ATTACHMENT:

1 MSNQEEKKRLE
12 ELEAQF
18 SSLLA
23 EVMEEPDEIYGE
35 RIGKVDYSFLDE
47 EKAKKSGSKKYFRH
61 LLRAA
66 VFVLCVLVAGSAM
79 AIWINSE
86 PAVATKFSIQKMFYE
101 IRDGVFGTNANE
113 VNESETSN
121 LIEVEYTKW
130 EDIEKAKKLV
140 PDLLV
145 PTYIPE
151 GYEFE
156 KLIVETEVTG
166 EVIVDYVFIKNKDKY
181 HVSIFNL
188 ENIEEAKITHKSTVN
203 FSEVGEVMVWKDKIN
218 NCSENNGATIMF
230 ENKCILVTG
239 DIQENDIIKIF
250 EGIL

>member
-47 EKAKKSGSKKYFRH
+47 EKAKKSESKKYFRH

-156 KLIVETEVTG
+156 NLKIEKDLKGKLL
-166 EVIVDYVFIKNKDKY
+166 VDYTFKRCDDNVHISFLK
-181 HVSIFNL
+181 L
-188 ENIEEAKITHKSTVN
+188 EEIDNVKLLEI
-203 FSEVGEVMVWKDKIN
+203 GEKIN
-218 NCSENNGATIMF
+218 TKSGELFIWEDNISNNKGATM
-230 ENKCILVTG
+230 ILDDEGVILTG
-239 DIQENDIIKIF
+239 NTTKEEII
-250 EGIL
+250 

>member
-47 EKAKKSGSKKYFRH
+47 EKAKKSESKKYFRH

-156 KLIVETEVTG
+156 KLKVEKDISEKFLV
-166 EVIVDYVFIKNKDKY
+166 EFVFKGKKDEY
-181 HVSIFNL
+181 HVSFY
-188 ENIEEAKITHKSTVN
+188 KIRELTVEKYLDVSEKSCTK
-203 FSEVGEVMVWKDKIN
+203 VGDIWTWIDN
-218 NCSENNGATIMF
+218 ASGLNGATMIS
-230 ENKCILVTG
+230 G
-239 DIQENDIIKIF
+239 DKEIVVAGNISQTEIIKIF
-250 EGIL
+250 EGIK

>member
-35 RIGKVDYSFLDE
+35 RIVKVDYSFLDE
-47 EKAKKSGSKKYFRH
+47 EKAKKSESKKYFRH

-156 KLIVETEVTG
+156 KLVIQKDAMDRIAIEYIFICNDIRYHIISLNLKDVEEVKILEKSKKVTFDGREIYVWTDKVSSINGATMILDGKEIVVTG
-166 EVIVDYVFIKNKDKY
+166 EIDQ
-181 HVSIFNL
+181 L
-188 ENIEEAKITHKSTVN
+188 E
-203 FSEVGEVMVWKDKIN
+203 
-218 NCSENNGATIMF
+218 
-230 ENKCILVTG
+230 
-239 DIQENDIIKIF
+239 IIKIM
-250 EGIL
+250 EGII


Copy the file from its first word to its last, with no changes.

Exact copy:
1 MSNQEEKKRLE
12 ELEAQF
18 SSLLA
23 EVMEEPDEIYGE
35 RIGKVDYSFLDE
47 EKAKKSGSKKYFRH
61 LLRAA
66 VFVLCVLVAGSAM
79 AIWINSE
86 PAVATKFSIQKMFYE
101 IRDGVFGTNANE
113 VNESETSN
121 LIEVEYTKW
130 EDIEKAKKLV
140 PDLLV
145 PTYIPE
151 GYEFE
156 KLIVETEVTG
166 EVIVDYVFIKNKDKY
181 HVSIFNL
188 ENIEEAKITHKSTVN
203 FSEVGEVMVWKDKIN
218 NCSENNGATIMF
230 ENKCILVTG
239 DIQENDIIKIF
250 EGIL

>member
-47 EKAKKSGSKKYFRH
+47 EKAKKSESKKYFRH

-156 KLIVETEVTG
+156 NLKIEKDLKGKLL
-166 EVIVDYVFIKNKDKY
+166 VDYTFKRCDDNVHISFLK
-181 HVSIFNL
+181 L
-188 ENIEEAKITHKSTVN
+188 EEIDNVKLLEI
-203 FSEVGEVMVWKDKIN
+203 GEKIN
-218 NCSENNGATIMF
+218 TKSGELFIWEDNISNNKGATM
-230 ENKCILVTG
+230 ILDDEGVILTG
-239 DIQENDIIKIF
+239 NTTKEEII
-250 EGIL
+250 

>member
-47 EKAKKSGSKKYFRH
+47 EKAKKSESKKYFRH

-156 KLIVETEVTG
+156 KLKVEKDISEKFLV
-166 EVIVDYVFIKNKDKY
+166 EFVFKGKKDEY
-181 HVSIFNL
+181 HVSFY
-188 ENIEEAKITHKSTVN
+188 KIRELTVEKYLDVSEKSCTK
-203 FSEVGEVMVWKDKIN
+203 VGDIWTWIDN
-218 NCSENNGATIMF
+218 ASGLNGATMIS
-230 ENKCILVTG
+230 G
-239 DIQENDIIKIF
+239 DKEIVVAGNISQTEIIKIF
-250 EGIL
+250 EGIK

>member
-35 RIGKVDYSFLDE
+35 RIVKVDYSFLDE
-47 EKAKKSGSKKYFRH
+47 EKAKKSESKKYFRH

-156 KLIVETEVTG
+156 KLVIQKDAMDRIAIEYIFICNDIRYHIISLNLKDVEEVKILEKSKKVTFDGREIYVWTDKVSSINGATMILDGKEIVVTG
-166 EVIVDYVFIKNKDKY
+166 EIDQ
-181 HVSIFNL
+181 L
-188 ENIEEAKITHKSTVN
+188 E
-203 FSEVGEVMVWKDKIN
+203 
-218 NCSENNGATIMF
+218 
-230 ENKCILVTG
+230 
-239 DIQENDIIKIF
+239 IIKIM
-250 EGIL
+250 EGII